“I’m sorry. I’m very, very sorry.”

He threw up on his sweater.


John and Renee went to Colin’s funeral. John’s father couldn’t leave the house, couldn’t breathe now that it was below freezing. He had maybe two months left. They had enough money for one treatment, which meant they had to choose between it and pain medication.

Renee held onto John’s arm and didn’t cry. He wanted to say something to her, like she would be a great mom, but he couldn’t say anything. John hadn’t cried at all, but when they were asked to throw handfuls of dirt onto the coffin that his father didn’t make, he felt it starting in the back of his throat.

There hadn’t been a spot left next to their mother, so Colin was buried in one of the back rows. There were only a few tombstones there. John saw one belonging to a girl who had died when she six. It was snowing and quickly covered the dirt John had thrown into the hole where they’d put Colin. John felt like he was the one who had died.

Renee dropped him off at the apartment after the service, told him to visit soon. John went to Colin’s old room and sat on the edge of the bed. Colin hadn’t been in this room in over two years and four months. John thought about calling his father but couldn’t make himself pick up the phone. He hadn’t picked up the phone since he’d gotten the call from the warden, although it had rung many times. Each time it rang, John almost picked up the receiver, imagined he would hear Colin on the other end of the line, his long voice over the static.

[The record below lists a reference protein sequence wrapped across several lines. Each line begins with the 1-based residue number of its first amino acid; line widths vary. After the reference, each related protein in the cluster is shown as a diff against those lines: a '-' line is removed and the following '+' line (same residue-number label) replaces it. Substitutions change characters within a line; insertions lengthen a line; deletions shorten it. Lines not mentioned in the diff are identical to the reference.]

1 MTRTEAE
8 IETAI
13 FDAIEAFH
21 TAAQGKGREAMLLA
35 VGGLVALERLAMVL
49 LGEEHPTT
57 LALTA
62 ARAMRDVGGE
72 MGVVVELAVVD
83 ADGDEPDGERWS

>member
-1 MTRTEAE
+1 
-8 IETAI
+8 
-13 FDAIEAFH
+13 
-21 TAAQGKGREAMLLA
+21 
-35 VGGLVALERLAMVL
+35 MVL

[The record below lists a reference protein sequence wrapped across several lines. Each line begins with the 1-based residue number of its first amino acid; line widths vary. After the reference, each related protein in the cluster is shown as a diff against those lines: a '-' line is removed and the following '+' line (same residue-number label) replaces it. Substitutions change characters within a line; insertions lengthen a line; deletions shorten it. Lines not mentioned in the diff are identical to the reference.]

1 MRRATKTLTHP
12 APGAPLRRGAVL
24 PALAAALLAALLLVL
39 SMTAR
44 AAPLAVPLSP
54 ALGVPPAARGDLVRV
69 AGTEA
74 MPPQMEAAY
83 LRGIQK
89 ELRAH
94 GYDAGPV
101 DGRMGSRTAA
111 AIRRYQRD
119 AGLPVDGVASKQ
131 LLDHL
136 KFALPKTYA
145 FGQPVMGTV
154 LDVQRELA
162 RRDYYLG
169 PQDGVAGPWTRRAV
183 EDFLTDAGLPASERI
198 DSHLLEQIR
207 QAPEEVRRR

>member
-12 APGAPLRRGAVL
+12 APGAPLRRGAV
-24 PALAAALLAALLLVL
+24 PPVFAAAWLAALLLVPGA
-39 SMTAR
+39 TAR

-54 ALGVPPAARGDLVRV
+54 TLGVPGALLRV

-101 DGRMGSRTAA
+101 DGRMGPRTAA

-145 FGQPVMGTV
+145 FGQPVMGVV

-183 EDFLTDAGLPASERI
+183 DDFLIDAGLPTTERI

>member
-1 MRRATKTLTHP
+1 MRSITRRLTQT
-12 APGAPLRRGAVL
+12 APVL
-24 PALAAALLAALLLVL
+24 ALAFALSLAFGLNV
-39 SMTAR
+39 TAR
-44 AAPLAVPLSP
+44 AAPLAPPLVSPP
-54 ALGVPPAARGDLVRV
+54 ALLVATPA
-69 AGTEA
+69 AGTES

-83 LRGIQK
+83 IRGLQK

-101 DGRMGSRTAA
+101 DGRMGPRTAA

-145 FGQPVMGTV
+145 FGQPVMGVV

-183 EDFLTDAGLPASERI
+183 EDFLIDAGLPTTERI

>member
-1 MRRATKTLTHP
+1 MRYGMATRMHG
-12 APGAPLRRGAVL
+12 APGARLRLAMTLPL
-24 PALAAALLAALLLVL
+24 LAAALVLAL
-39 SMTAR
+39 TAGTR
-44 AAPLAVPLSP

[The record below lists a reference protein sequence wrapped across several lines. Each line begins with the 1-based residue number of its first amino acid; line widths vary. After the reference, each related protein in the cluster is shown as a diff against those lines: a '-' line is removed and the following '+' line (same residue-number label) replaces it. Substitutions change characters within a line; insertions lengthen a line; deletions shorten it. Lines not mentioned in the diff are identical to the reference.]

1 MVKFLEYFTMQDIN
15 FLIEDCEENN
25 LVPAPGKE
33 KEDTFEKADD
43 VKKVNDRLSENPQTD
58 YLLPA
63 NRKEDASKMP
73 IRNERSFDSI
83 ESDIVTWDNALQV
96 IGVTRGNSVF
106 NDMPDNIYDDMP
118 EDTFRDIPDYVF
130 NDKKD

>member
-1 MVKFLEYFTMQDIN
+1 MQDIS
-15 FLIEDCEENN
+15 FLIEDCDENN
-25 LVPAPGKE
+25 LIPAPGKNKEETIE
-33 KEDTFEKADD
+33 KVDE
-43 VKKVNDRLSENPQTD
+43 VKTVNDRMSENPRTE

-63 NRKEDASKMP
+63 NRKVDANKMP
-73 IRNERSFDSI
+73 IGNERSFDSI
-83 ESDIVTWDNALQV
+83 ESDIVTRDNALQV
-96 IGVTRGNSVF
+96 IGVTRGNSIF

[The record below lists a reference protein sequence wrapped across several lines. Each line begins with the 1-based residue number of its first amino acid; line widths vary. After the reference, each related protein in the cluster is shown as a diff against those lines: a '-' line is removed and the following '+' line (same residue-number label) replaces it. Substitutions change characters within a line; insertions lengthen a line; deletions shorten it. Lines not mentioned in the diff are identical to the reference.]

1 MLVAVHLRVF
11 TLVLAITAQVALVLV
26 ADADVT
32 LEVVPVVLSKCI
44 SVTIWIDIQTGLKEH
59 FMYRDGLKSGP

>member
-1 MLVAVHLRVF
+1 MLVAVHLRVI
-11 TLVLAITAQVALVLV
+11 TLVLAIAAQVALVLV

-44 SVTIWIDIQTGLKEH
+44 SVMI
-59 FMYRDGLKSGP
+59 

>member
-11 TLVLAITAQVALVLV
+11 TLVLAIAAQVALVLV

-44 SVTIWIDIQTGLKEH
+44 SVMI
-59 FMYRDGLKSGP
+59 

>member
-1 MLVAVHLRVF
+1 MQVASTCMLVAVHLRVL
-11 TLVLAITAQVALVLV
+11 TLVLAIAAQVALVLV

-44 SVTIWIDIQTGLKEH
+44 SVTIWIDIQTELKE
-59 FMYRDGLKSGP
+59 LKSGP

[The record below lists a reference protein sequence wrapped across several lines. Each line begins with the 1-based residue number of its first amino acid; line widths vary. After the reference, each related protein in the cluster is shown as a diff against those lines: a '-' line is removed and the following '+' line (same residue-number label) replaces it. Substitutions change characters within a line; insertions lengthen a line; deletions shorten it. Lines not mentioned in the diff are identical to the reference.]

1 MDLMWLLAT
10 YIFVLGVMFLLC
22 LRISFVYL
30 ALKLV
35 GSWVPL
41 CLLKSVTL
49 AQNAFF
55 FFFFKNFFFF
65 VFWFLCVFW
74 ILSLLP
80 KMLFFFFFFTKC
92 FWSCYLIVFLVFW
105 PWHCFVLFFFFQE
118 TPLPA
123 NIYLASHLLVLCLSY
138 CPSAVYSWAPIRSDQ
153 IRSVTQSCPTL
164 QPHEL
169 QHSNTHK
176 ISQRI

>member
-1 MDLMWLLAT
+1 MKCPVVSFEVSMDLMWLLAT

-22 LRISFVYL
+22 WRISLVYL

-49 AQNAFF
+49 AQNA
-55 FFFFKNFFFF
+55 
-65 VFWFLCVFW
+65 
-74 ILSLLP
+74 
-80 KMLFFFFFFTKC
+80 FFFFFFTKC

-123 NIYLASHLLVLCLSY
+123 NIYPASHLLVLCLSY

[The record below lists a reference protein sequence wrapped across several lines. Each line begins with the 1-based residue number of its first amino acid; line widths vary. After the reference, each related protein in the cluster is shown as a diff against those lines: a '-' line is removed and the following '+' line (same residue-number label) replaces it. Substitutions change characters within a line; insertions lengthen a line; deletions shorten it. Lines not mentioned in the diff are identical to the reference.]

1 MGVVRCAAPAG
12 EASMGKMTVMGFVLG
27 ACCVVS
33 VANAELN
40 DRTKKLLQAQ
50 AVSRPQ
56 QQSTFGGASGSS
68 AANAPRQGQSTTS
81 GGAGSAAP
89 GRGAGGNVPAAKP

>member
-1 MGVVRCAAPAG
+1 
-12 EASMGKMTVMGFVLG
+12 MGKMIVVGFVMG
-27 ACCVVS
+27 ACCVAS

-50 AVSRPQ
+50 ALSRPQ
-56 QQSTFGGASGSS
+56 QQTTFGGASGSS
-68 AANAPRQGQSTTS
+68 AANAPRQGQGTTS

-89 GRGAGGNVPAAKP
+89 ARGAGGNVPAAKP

He realized, sitting there in Colin’s room, that Colin had always been a kind of oracle, a kind of light that could find other lights, things John wasn’t able to see. The day of his arrest: “I can’t survive in prison.” Looking at Renee when she was playing with a child in the park: “That girl is going to break me.” After their mother died: “Dad’s not going to make it”—all of it said so frankly and without a doubt. John had just pretended he hadn’t heard and looked away, always looked away.

Now John picked up a photo of the three of them, him and his brother and their father, their father dressed for work, Colin tall and proud, that had been tucked into the corner of Colin’s mirror. John was smiling and Colin was looking across the frame, his face in profile. Their father was healthy. Colin looked just like him. John looked at the photograph and tasted the stale air of the gravesite, noticed the dirt still on his fingers, leaving prints on the edge of the paper. He put it back in its place, smoothed the edge of the comforter back straight, and left the bedroom.

Morgan Blalock is a junior at Hollins University in Roanoke, Virginia, where she edits the literary journal Cargoes and studies creative writing and ancient philology.